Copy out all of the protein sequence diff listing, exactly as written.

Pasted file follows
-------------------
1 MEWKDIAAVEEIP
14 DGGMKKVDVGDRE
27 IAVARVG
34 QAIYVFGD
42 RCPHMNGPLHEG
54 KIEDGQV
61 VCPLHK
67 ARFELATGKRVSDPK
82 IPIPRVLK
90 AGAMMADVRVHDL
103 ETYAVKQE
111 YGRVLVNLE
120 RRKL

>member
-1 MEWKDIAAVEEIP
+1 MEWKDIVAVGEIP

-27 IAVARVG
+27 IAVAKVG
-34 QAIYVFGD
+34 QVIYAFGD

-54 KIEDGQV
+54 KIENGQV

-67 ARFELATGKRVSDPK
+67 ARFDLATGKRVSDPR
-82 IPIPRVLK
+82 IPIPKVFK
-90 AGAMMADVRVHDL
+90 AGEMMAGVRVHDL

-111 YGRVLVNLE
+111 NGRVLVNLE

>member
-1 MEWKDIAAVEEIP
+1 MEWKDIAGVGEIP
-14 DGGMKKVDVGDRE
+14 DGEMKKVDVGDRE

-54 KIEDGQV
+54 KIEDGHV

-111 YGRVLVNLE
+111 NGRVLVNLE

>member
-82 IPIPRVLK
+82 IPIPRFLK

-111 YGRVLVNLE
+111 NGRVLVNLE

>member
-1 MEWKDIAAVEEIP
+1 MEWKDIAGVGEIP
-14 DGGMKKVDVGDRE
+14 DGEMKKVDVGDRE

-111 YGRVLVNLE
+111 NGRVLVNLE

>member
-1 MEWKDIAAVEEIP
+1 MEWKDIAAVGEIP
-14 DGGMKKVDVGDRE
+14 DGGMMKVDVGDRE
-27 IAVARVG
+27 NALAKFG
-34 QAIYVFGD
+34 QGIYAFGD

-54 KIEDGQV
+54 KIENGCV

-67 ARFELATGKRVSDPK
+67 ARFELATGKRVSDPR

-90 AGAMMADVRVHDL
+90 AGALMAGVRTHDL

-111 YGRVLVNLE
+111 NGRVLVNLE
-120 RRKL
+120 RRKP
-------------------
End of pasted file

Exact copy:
1 MEWKDIAAVEEIP
14 DGGMKKVDVGDRE
27 IAVARVG
34 QAIYVFGD
42 RCPHMNGPLHEG
54 KIEDGQV
61 VCPLHK
67 ARFELATGKRVSDPK
82 IPIPRVLK
90 AGAMMADVRVHDL
103 ETYAVKQE
111 YGRVLVNLE
120 RRKL

>member
-1 MEWKDIAAVEEIP
+1 MEWKDIVAVGEIP

-27 IAVARVG
+27 IAVAKVG
-34 QAIYVFGD
+34 QVIYAFGD

-54 KIEDGQV
+54 KIENGQV

-67 ARFELATGKRVSDPK
+67 ARFDLATGKRVSDPR
-82 IPIPRVLK
+82 IPIPKVFK
-90 AGAMMADVRVHDL
+90 AGEMMAGVRVHDL

-111 YGRVLVNLE
+111 NGRVLVNLE

>member
-1 MEWKDIAAVEEIP
+1 MEWKDIAGVGEIP
-14 DGGMKKVDVGDRE
+14 DGEMKKVDVGDRE

-54 KIEDGQV
+54 KIEDGHV

-111 YGRVLVNLE
+111 NGRVLVNLE

>member
-82 IPIPRVLK
+82 IPIPRFLK

-111 YGRVLVNLE
+111 NGRVLVNLE

>member
-1 MEWKDIAAVEEIP
+1 MEWKDIAGVGEIP
-14 DGGMKKVDVGDRE
+14 DGEMKKVDVGDRE

-111 YGRVLVNLE
+111 NGRVLVNLE

>member
-1 MEWKDIAAVEEIP
+1 MEWKDIAAVGEIP
-14 DGGMKKVDVGDRE
+14 DGGMMKVDVGDRE
-27 IAVARVG
+27 NALAKFG
-34 QAIYVFGD
+34 QGIYAFGD

-54 KIEDGQV
+54 KIENGCV

-67 ARFELATGKRVSDPK
+67 ARFELATGKRVSDPR

-90 AGAMMADVRVHDL
+90 AGALMAGVRTHDL

-111 YGRVLVNLE
+111 NGRVLVNLE
-120 RRKL
+120 RRKP